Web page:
Rodrigues: The PANYNJ and the president of the New York Shipping Association brought together representatives from all port stakeholder groups in December 2013 to identify challenges and examine broad, long-term recommendations to improve service, reliability, and efficiency. The task force consists of five working groups—Intermodal Equipment, Drayage Operations, Terminal Optimization, Express Rail, and Government/Community Outreach—that address a diverse set of concerns related to port productivity and performance. The task force also explored ways to address more immediate issues, recommending 23 solutions that they have begun implementing at the port.

IL: New York State currently offers tax incentives to attract businesses to the region. Is PANYNJ participating in any incentive programs to encourage job creation and business growth?

Rodrigues: The PANYNJ began an incentive program to boost automotive business through the port. Under the five-year program, manufacturers new to the harbor receive 50 percent off the cost of using the Port Authority's wharves for every eligible vehicle—defined as an individual automobile or truck—that they import or export through the port during the first year they participate in the incentive program.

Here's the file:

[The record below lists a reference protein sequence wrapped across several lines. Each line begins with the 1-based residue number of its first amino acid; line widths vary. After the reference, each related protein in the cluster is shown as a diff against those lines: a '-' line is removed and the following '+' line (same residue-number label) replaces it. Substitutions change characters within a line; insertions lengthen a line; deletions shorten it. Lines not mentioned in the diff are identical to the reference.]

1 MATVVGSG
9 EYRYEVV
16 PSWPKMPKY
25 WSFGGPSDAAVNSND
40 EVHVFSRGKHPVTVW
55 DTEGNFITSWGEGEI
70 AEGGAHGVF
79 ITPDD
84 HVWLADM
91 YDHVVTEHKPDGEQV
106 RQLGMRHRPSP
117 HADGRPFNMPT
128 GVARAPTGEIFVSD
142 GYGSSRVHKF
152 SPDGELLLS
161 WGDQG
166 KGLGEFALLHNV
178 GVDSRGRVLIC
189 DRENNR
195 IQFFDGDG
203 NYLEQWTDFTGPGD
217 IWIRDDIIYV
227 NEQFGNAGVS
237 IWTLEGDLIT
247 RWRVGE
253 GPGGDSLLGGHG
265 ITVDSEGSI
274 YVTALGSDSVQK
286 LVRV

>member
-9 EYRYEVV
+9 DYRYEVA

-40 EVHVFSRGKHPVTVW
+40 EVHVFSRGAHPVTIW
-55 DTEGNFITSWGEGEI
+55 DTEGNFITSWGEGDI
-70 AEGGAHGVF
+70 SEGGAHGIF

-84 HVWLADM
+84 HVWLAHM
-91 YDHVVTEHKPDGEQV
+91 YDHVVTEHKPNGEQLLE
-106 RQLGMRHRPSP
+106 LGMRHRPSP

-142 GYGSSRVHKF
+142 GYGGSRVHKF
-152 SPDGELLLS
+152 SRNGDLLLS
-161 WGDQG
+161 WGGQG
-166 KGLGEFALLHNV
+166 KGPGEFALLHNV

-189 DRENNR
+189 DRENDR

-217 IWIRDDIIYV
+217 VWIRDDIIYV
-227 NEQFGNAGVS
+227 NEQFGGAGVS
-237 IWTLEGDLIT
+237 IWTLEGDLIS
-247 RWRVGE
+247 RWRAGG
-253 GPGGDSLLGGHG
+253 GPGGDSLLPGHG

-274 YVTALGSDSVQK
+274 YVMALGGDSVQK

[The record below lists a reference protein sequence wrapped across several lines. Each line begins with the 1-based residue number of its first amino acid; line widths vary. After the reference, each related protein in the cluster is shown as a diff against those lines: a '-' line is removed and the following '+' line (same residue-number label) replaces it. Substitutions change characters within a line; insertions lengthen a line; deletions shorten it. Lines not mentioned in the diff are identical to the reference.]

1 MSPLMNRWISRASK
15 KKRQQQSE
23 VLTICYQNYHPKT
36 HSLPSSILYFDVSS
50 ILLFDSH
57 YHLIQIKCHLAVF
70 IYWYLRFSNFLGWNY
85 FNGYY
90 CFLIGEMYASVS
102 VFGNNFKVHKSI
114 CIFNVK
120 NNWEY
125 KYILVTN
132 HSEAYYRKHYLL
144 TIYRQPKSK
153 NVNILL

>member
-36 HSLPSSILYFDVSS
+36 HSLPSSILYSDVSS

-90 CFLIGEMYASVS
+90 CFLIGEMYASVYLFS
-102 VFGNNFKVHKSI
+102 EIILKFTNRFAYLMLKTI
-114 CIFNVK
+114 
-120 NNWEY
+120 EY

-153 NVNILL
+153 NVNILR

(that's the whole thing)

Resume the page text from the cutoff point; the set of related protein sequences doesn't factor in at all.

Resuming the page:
Existing automotive shippers can also participate in the program, receiving a financial incentive for all eligible vehicles that exceed their 2013 volume of eligible vehicles shipped through the port by more than three percent—the baseline growth rate the port has projected.

For example, if a manufacturer shipped 10,000 eligible vehicles in 2013, then every automobile shipped above the 10,300 threshold (10,000 plus three percent) qualifies them for the incentive. In 2015, existing auto manufacturers will need to exceed previous year totals by one percent to receive the incentive. The threshold for the remaining years of the program (2016-2018) will also be one percent.